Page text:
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    Iowa Beef Center Offers Baleage Information as Winter Forage Option

    ISU Extension and Outreach
    ISU Extension and Outreach reliable information about agriculture, 4H programs, food and nutrition, and family sciences. ISU Extension and Outreach has an office in Muscatine.

    Muscatine Living

    By Denise Schwab, Brian Dougherty, and Brian Lang—Iowa State University Extension and Outreach

    Baleage can provide an alternative to dry hay during a wet fall season. 

    Wet conditions have created significant challenges this year for cattle producers who want to put up hay for winter forage needs. Shorter days and cooler fall temperatures add to the challenge of putting up dry hay.

    According to Iowa State University (ISU) Extension and Outreach specialists, producers who still need to put up hay this fall may want to consider making baleage as an option for dealing with cold and wet weather conditions. Denise Schwab, extension beef specialist, Brian Dougherty, extension ag engineer, and Brian Lang, extension field agronomist, provide directions on making high quality baleage in an Iowa Beef Center article published November 1st.

    Making baleage is a method of preserving forage where bales are made at a higher moisture content than dry hay and then sealed in plastic wrap for storage. The high moisture level and airtight environment causes the forage to ferment.

    The time needed to cure forage for baleage is drastically reduced compared to production of dry hay, thus reducing the impacts of weather on harvest. This is a significant advantage when trying to harvest forages in conditions that are poor for making dry hay.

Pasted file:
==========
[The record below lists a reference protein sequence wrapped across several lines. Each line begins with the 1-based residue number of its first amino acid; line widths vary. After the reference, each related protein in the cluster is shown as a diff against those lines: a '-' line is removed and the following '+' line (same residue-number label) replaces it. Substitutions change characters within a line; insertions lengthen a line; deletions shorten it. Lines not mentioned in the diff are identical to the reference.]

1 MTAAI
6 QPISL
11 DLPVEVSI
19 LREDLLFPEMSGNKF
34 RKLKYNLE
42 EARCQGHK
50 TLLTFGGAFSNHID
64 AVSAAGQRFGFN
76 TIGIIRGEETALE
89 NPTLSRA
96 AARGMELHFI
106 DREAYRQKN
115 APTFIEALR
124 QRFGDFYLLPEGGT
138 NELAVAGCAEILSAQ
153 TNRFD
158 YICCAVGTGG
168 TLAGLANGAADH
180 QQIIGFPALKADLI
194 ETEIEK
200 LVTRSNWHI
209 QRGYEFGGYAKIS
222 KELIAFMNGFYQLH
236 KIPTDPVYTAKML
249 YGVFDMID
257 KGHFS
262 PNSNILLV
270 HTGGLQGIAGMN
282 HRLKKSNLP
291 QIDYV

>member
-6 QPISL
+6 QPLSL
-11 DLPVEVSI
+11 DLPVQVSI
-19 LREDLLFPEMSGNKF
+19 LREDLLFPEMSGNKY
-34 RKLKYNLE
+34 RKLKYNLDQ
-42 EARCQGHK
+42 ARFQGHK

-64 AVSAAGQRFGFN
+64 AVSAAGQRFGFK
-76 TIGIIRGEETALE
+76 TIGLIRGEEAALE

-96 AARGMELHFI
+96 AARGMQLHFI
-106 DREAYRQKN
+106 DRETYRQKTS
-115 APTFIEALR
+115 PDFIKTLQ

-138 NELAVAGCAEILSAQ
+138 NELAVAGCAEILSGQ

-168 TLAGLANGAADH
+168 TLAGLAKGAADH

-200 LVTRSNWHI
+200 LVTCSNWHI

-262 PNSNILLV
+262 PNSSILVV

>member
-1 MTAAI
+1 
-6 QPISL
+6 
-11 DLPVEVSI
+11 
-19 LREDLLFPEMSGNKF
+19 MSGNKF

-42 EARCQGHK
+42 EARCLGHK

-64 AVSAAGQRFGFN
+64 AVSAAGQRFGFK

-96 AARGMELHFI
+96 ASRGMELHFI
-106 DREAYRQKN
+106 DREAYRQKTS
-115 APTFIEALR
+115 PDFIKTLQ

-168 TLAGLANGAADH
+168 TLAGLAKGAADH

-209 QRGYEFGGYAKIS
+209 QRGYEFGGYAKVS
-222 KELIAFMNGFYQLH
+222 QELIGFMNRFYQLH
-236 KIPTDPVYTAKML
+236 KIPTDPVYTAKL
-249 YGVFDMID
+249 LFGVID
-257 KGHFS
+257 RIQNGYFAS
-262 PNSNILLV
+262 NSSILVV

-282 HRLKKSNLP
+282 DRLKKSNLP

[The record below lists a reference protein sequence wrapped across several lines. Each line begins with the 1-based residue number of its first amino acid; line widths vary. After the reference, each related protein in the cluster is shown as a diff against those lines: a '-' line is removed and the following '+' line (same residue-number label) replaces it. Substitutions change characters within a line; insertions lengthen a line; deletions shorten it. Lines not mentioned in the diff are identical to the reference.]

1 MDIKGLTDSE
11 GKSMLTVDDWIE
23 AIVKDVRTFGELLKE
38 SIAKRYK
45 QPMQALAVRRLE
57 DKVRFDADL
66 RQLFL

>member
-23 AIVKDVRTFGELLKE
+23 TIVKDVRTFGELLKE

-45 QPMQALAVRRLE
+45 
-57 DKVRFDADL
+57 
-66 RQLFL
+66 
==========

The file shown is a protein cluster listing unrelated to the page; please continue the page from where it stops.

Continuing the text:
The specialists say that producers may be able to use existing equipment for the production and feeding of baleage. One question that often comes up is whether or not a conventional baler can be used for making baleage. The answer is that it depends on the baler. Some newer balers can achieve sufficient bale density for making quality baleage. It is best to consult with the equipment manufacturer if you have specific questions about using your baler for making baleage.

    The next equipment decision a producer needs to make is how to wrap the bales in plastic. Bales can be wrapped individually on a bale wrapping table or they can be wrapped in-line with a ‘tube’ wrapper. A third option is to place the bales into individual bags that can be sealed by hand.

    The entire article, “Baleage Is an Option for Dealing with Wet Fall Harvest Conditions”
    (http://www.iowabeefcenter.org/news/WetHarvestBaleageOption2019.html), includes details on making baleage, equipment needs, and tips from the specialists for making high quality baleage and feeding considerations. It is posted on the Iowa Beef Center website.

    For additional information see the Iowa Beef Center publication “Making the Switch to Baleage” (https://store.extension.iastate.edu/product/14489). 

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